Savarino Companies

BURA Supports Pitts For City Hotel

Business First

12/4/2008

Nearly one year after Buffalo first asked for development proposals for the last available, commercial parcel in Waterfront Village, the Buffalo Urban Renewal Agency has selected its preferred project for the land.

Following a nearly one-hour long discussion, the Buffalo Urban Renewal Agency opted to name the tandem led by former Common Council President James Pitts and Speciality Restaurants, owners of Shanghai Red's restaurant as designated developers. The 1.4-acre parcel neighbors Shanghai Red's and overlooks Erie Basin Marina. Pitts and Speciality Restaurants are proposing to build a four-story, 100-room Wingate Inn hotel on the site. The hotel will be Wingate's first in Erie County. Wingate is part of the Wyndham hotel chains.

Pitts and Speciality Restaurants were selected over a competing proposal from Ciminelli Development Co., which planned a 10-story, mixed-use building, anchored by a Hilton Garden hotel and 80-square-feet of Class A office space.

The Pitts/Speciality Restaurants proposal was approved by a 5-3 vote from the BURA directors with Councilmen David Franczyk, Michael Kearns and Michael Locurto voting against it - all citing lack of time to review the two projects. Kearns had sought to table the designated developer vote until both bids could be further reviewed. That request was also denied by a 5-3 vote.

"This parcel is very important to the city," Kearns said. "I don't want doable there. I want excellence."

Pitts said once the hotel is approved by the Buffalo Planning Board and Buffalo Common Council, he hopes to start construction on the $10 million project next year and have it ready to open by 2010.  Savarino Construction has been retained as the project's general contractor.

The agency issued a development RFP last winter and, initially, three bids were submitted, although one from a Florida-based development group was later withdrawn.

The Ciminelli proposal, which carries a $37 million price tag, brought in a mix of hotel space, offices, some retail and indoor parking. The project had been supported by many of the homeowner's groups in Waterfront Village - many of whom were represented during BURA's meeting Thursday morning.

"Aesthetically, we thought the Ciminelli project was nicer," said George Haar, a Gull Landing resident. "If we can have a 15-story residential tower behind us, we can have a 10-story building next to us."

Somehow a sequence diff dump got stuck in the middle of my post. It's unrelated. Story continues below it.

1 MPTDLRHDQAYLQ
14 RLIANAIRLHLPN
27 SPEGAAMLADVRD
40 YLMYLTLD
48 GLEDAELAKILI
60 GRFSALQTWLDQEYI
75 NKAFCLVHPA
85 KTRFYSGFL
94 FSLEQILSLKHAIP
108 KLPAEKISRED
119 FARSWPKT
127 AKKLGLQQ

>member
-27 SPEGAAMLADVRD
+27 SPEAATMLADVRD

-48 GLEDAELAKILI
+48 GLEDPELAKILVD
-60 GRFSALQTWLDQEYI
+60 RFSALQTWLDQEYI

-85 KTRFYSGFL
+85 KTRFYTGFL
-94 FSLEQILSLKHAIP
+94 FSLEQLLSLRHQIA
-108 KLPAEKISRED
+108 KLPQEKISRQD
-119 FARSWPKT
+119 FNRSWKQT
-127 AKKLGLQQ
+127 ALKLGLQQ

The problem, according to Buffalo Mayor Byron Brown, is that height restrictions for parcel limit any development to a maximum of four stories. Brown said both development teams were aware of the restriction, although Ciminelli had hoped for a variance.

Amending the height restrictions would have taken another year of public hearings and reviews, added Brian Reilly, Buffalo's development chief.

However, Gail Edwards, Ciminelli chief administrative officer, said her company was never informed that the restrictions would be a deal breaker.

Edwards said Ciminelli will abide by BURA's decision.

"We're very disappointed. The residents were obviously in favor of our proposal," Edwards said. "We're not going to challenge it. The city made its decision."

Brown said his development staff spent a lot of time reviewing both proposals. He felt the Pitts/Specialty Restaurants not only met the site development restrictions but would augment Shanghai Red's while filling the need for more downtown hotel rooms.

The Wingate Inn would be directly connected to Shanghai Red's, Pitts said.

"Wyndham Hotels have wanted to enter the Buffalo market for a very long time," Pitts said. "This is the perfect scenario for them."

Wyndham had been considered taking over eight floors of the Statler Towers as part of developer Bashar Issa's plan to redevelop the downtown Buffalo landmark. Issa has scraped those plans and the future of the Statler remains in doubt.

Pitts said he is confident he can work with both the Common Council and the Buffalo Planning Board to resolve any questions concerning the project.

"The problem is we have two good proposals, sort of like having to chose between the (New York) Yankees and the (Boston) Red Sox," Kearns said. "That's why we needed more time."

by James Fink





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